The ballast water treatment technology market should expand rapidly in the run up to the 2024 BWM Convention cut-off, but who will profit?
According to Clarkson Research Services, as at the beginning of May 2019, there were 6,517 vessels delivered with ballast water treatment systems installed and another 2,391 vessels on the orderbook with ballast water treatment systems nominated for installation upon delivery.
Clarkson Research Services has also recorded a further 1,200 vessels that have had ballast water treatment systems retrofitted, and another 950 contracted.
This indicates that there is a sub-set of 11,058 vessels that have or shortly will have ballast water treatment systems, out of a current world cargo fleet of 59,175 vessels.
In theory, the potential market for ballast water treatment systems is the remaining 80% of the world cargo fleet, which, all things being equal, will need to have been retrofitted with ballast water treatment systems by the end of the expiry of their IOPP certificates or 2024.
Of course, not all of the world cargo fleet will still be sailing by 2024. The cost of purchase and retrofit of ballast water treatment systems will not be economically feasible for some older ships, and owners may choose to disinvest at that point.
During the boom phase of the shipping cycle from 2004 to 2008 there was a surge in ordering and new vessels continued to pour out of the shipyards long after the start of the global financial crisis that started in 2008.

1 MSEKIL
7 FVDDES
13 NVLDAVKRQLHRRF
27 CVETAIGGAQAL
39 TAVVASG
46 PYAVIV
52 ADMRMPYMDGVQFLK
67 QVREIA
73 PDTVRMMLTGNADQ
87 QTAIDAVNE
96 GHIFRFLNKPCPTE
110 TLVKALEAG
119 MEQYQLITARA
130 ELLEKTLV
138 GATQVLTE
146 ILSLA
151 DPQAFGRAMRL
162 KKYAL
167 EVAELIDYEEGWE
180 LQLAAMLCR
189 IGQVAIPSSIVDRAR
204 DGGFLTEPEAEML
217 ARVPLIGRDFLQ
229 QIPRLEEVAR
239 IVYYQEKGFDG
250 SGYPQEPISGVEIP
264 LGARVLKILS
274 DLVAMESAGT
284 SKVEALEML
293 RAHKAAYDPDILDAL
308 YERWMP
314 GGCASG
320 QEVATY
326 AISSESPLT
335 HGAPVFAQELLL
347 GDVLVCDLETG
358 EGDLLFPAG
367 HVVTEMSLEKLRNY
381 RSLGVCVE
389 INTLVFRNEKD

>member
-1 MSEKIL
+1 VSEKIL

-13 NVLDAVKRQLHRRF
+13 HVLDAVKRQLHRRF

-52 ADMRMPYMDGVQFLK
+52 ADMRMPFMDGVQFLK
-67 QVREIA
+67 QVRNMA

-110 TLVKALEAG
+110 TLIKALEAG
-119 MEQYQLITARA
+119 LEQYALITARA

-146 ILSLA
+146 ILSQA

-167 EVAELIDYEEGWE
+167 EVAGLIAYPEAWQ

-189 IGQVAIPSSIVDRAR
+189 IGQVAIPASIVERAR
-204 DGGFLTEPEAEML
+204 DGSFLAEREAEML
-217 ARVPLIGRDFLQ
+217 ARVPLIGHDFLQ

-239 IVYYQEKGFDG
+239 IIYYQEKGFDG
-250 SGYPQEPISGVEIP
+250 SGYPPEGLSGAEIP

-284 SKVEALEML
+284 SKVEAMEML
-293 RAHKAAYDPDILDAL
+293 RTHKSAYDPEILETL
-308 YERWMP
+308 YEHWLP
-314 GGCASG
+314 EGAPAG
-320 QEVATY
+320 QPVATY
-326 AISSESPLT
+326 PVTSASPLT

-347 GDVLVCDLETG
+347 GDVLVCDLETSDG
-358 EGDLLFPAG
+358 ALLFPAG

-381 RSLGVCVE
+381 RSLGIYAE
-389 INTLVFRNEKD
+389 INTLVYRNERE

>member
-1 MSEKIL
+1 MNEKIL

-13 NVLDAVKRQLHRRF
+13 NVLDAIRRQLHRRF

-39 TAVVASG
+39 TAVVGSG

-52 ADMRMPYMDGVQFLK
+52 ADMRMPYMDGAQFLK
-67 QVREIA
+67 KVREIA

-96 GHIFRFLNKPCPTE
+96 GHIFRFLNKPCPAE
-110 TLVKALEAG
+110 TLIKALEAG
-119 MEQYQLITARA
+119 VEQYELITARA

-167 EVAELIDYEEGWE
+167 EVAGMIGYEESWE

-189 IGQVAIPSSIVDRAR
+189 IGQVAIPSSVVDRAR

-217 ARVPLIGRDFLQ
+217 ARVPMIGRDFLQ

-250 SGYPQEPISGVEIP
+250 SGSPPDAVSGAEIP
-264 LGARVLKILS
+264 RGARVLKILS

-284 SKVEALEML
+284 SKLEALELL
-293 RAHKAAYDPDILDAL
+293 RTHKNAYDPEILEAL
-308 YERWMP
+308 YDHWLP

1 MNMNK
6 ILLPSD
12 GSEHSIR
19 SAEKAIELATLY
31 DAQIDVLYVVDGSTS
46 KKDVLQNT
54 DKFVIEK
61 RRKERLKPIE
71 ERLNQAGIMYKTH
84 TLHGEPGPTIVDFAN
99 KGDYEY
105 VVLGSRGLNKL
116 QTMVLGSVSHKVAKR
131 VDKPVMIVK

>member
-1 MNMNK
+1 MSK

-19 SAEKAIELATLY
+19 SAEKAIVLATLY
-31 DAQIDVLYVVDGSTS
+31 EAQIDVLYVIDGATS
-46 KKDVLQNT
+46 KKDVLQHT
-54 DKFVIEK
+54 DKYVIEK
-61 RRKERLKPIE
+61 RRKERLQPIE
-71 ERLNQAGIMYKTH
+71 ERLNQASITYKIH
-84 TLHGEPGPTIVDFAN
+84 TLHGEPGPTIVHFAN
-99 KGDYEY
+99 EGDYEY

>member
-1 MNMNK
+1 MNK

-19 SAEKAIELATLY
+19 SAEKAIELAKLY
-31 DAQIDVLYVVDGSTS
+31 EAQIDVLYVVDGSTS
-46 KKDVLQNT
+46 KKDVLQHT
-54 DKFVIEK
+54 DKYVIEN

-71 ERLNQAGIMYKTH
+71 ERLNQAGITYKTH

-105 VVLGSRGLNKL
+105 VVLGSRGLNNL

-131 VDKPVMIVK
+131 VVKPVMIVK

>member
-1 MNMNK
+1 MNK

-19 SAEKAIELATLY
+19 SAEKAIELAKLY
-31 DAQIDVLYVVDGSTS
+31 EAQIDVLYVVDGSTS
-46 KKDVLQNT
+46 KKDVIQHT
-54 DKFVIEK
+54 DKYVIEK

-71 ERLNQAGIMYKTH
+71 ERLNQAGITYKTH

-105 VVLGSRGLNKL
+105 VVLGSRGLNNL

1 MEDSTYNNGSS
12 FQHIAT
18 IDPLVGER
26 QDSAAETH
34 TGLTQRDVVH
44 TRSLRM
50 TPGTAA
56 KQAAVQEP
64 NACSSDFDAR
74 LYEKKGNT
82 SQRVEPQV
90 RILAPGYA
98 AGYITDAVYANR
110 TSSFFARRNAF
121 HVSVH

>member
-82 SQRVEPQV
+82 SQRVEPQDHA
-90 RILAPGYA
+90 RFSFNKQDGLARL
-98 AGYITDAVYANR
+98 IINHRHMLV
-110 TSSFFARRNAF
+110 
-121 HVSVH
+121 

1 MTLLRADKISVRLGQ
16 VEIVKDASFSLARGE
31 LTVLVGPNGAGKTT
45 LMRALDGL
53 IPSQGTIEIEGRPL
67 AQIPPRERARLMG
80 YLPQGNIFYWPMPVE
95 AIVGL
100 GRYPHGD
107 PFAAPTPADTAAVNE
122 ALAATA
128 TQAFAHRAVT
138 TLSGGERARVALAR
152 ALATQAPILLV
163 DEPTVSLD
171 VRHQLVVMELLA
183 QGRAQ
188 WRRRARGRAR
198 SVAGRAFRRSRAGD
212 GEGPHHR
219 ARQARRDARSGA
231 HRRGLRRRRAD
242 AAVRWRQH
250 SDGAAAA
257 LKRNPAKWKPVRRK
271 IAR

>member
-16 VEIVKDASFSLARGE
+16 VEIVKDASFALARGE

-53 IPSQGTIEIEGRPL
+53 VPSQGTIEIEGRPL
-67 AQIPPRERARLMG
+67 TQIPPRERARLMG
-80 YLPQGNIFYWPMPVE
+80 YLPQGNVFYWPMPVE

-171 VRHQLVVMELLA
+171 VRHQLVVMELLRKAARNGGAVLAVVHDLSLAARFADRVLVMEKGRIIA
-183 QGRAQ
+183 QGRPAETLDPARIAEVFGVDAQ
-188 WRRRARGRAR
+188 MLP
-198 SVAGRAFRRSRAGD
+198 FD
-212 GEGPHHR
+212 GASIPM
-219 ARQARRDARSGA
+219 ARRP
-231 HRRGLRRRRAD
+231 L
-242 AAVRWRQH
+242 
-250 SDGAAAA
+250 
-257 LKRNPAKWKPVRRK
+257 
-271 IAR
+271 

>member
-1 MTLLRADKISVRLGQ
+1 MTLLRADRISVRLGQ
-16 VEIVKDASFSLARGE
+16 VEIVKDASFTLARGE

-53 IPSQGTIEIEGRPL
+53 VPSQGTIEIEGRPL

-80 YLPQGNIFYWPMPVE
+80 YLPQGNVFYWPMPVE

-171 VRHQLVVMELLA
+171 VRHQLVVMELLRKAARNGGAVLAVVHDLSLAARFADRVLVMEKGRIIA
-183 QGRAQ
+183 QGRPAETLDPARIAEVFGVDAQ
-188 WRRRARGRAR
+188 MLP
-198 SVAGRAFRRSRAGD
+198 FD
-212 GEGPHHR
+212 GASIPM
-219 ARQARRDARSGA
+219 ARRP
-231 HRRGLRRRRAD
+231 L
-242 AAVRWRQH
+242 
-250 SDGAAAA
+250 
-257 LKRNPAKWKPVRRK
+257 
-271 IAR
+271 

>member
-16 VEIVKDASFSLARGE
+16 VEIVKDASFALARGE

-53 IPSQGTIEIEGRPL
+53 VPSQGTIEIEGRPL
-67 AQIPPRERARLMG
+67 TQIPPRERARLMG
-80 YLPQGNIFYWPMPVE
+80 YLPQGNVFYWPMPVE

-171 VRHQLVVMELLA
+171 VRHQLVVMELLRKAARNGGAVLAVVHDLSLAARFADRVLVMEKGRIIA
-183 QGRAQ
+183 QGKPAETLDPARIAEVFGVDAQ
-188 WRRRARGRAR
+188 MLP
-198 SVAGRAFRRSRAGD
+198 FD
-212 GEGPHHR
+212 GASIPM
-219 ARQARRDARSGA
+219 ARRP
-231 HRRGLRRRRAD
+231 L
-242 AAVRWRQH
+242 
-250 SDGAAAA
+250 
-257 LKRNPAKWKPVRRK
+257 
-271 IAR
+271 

As a result, in most shipping sectors the fleets are relatively young. For instance, in the crude oil tanker sector the average age of the fleet is 10 years old, and only 22% of the fleet is 15 years old or older. To a large extent, there is little incentive to order new crude oil tankers, and the orderbook is a relatively small 9% of the current fleet.
These statistics suggest there needs to be a significant ramping up of production if global manufacturers are going to meet the demand to install ballast water treatment systems.
In early 2019, Ecochlor announced the opening of a new factory in North Haven, Connecticut, for production of the chlorine dioxide generator for its ballast water management system. Ecochlor noted that this was required due to a significant upsurge in orders. ProFlow Inc, Ecochlor’s manufacturing partner, was able to quickly increase production capacity and efficiency by simultaneously incorporating lean manufacturing procedures and maintaining its ISO 9001 certification. ProFlow’s production space has surpassed 30,000 ft2, and the new factory will be exclusively used to manufacture the generators.
Table of AMS expiration by year: “Renewed USCG AMS by Year of Expiry
ProFlow has been building the Ecochlor ballast water management system generator since 2001. “This past year we have seen increased orders from Ecochlor, so our manufacturing volume had to grow to match the high demand. With this additional factory space, we are able to move from one-off customised deliveries to volume-production assembly cells. In addition, we have built up an inventory of components and sub-assemblies for faster delivery times. These changes in our production process have allowed us to reduce our manufacturing time by more than 25% while also increasing our productivity,” said ProFlow president Kurt Uihlein.